At least “The Truth” knows what we want and gives it to us right off the bat: Fox freakin’ Mulder (you punks) doing something shady in a warehouse. That face!! I missed it so much. But while the episode doesn’t overestimate how much we care about him, it does presume (falsely) that anyone gives a flying fuck about Knowle Rohrer, or the super soldier formerly known as Knowle Rohrer. That the entire series finale revolves around the death of a character played by Adam Baldwin is something I need to remind myself on a regular basis, because it is simply too ludicrous to hold in my head all the time.
I promise that I also have some nice things to say about this episode, but I can’t simply pretend that Chris Carter didn’t choose to end his series on a fake (it’s NOT REAL) and spectacularly un-Constitutional murder trial, just to force Mitch Pileggi and a revolving door of recurring characters to recap nine seasons of lore for him. All this when the full alien invasion of Earth is supposedly a decade away.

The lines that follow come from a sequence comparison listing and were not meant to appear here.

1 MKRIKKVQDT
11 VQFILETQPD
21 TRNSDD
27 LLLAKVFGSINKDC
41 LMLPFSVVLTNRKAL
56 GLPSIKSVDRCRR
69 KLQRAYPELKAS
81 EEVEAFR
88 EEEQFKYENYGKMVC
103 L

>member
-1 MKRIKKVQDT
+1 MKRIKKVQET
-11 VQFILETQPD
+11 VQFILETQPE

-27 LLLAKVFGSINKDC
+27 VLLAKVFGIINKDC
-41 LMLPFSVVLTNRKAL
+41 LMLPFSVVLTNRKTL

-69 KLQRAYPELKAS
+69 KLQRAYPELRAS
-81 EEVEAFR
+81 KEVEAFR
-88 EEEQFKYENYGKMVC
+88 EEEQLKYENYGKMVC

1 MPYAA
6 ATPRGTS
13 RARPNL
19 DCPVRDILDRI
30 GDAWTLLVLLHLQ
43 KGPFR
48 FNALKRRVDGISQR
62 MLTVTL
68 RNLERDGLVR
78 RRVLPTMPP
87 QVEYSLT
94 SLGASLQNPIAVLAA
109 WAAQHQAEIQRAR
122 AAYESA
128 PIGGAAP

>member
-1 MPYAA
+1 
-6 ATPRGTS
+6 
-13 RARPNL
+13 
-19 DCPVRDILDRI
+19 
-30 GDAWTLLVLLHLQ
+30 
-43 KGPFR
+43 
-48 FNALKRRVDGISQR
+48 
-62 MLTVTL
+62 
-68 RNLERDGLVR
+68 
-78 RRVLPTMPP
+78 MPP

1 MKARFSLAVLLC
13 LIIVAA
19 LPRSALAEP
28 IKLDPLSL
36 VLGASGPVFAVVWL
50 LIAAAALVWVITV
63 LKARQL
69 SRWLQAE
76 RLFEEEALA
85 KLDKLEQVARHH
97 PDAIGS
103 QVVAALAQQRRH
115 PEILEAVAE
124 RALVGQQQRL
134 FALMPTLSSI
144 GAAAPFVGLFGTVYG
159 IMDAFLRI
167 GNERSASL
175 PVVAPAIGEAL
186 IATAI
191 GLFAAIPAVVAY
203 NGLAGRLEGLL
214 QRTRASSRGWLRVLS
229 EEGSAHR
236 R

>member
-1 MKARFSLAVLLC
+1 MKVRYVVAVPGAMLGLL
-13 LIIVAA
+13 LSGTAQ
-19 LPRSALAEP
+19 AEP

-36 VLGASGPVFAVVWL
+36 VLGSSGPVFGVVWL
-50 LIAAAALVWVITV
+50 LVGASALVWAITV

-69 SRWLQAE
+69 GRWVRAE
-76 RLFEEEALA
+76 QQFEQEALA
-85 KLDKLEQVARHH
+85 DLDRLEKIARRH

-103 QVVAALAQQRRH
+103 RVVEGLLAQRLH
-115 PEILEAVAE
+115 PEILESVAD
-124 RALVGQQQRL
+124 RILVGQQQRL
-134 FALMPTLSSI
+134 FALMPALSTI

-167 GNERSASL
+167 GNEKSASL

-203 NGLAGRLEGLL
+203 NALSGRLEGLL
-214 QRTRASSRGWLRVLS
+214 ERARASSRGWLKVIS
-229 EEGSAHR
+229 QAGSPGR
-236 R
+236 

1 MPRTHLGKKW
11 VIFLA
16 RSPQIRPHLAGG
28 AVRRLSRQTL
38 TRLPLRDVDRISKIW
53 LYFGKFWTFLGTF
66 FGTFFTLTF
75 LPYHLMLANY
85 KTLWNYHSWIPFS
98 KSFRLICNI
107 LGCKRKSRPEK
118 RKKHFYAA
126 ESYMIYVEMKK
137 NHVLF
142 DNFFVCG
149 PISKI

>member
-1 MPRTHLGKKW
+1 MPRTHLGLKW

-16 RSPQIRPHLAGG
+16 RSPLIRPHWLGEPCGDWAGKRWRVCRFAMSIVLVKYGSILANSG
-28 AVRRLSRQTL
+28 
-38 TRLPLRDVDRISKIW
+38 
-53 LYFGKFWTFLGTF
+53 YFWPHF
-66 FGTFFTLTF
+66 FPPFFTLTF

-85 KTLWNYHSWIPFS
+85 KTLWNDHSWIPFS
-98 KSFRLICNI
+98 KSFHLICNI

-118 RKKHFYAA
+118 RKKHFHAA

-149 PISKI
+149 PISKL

In the pro column, “The Truth” has several elements that the other mythology episodes of this season do not: Force Ghost Alex Krycek, because Mulder just can’t let go; making out, fucking finally; and an attempt to make some sense of things, even though it ultimately falls short. Where it obviously succeeds most is in bringing Mulder and Scully’s story to a pleasantly ambiguous conclusion. That it all comes down to them baring their souls in a motel room once again gloriously full-circle, and for good seven years we got to imagine them still out there on the run together, forever united in their purpose.